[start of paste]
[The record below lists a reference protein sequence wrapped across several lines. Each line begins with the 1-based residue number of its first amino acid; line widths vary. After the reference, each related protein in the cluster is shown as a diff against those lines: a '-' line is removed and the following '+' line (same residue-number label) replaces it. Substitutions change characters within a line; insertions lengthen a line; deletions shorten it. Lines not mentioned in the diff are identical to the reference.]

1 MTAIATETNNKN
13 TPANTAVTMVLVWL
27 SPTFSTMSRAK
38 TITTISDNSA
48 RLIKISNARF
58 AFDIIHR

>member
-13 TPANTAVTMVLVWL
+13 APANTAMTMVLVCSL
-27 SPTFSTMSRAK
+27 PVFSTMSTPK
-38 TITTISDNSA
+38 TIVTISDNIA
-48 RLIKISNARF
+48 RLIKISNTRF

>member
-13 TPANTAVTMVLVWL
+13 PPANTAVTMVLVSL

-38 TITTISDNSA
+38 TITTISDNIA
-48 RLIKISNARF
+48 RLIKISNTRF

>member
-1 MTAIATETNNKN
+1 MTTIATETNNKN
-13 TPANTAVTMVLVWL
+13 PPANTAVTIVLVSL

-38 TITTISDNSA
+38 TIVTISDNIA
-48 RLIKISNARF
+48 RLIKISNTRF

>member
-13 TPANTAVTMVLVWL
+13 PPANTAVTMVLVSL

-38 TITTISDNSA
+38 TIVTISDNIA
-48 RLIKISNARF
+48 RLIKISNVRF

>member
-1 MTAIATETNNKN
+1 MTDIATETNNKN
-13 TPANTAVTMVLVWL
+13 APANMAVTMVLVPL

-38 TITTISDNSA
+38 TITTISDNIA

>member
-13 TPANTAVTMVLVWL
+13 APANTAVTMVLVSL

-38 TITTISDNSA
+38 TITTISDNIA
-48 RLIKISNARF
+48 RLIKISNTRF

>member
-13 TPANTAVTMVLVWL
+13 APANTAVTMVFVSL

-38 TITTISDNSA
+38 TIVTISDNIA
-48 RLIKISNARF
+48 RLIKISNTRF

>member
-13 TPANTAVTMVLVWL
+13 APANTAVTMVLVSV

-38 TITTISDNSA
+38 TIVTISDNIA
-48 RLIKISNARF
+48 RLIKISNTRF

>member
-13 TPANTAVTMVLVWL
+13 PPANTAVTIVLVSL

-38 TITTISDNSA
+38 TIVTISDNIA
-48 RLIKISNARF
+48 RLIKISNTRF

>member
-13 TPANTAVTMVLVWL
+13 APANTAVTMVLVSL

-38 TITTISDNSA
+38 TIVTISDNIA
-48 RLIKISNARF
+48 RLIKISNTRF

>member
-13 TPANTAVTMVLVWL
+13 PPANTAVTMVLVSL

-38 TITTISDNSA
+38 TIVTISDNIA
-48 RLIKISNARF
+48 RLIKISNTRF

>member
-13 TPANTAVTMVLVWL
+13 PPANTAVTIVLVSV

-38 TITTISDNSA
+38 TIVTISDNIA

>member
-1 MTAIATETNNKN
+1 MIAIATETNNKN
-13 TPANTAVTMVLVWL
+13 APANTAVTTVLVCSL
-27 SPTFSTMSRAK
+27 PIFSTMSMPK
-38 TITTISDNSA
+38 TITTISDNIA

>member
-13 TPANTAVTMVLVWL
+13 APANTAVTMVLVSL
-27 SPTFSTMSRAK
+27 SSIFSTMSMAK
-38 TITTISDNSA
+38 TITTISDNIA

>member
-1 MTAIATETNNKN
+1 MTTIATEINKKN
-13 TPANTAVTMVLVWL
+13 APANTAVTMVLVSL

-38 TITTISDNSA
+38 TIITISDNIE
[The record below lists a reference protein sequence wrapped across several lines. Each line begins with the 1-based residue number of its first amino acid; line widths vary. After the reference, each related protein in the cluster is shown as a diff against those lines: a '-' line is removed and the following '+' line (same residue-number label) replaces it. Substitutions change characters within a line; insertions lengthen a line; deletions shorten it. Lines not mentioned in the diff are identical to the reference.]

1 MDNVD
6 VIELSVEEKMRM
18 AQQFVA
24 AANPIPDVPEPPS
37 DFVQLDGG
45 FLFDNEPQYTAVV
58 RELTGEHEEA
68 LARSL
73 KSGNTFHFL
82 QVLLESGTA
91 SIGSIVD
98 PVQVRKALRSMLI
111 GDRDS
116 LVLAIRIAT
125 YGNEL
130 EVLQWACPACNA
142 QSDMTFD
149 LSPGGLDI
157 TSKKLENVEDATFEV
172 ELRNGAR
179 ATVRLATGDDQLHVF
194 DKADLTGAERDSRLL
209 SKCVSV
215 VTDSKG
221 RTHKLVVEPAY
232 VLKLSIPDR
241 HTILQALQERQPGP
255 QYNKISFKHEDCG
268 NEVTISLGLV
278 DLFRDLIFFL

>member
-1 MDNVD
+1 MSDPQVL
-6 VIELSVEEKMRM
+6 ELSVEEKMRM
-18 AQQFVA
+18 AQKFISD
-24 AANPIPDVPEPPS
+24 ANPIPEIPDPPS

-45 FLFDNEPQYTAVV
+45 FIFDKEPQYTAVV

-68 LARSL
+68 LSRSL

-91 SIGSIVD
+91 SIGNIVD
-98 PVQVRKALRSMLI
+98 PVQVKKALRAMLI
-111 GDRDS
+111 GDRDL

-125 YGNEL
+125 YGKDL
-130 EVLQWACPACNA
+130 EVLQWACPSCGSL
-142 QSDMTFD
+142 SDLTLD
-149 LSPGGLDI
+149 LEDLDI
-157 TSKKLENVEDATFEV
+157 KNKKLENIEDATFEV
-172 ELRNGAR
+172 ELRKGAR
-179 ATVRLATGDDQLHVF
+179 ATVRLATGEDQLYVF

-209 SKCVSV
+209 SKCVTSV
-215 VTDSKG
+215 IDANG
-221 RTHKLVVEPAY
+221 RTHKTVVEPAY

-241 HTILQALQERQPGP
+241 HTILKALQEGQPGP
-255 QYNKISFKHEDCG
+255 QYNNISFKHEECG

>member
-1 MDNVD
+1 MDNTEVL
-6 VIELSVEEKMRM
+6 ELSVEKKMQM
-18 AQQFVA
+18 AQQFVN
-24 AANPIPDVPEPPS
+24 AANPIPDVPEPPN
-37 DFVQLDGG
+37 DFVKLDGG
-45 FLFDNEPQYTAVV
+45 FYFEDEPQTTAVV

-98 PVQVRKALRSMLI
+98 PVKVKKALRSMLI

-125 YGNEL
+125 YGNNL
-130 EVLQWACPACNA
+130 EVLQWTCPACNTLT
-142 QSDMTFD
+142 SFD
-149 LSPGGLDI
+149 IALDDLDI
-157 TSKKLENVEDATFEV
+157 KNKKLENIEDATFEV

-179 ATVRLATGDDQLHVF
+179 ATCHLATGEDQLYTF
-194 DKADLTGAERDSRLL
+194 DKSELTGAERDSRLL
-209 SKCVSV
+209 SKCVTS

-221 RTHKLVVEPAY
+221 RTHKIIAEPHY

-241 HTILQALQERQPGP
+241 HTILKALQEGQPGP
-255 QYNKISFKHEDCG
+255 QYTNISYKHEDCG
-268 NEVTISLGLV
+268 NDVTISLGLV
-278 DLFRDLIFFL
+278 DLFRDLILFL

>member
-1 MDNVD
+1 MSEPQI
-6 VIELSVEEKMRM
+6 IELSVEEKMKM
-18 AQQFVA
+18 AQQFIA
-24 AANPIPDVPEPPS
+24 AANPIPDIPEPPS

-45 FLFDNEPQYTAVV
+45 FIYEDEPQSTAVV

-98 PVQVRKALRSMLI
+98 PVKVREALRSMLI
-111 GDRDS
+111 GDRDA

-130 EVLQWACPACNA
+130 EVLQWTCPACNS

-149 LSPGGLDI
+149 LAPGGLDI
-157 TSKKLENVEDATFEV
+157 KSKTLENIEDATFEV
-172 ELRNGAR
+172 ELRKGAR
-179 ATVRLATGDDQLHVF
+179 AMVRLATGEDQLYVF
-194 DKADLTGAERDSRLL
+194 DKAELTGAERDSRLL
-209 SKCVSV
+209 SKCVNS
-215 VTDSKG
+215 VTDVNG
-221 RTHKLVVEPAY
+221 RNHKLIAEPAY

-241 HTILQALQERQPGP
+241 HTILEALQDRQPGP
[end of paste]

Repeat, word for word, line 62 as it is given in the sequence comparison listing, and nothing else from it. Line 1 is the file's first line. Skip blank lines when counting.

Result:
-13 TPANTAVTMVLVWL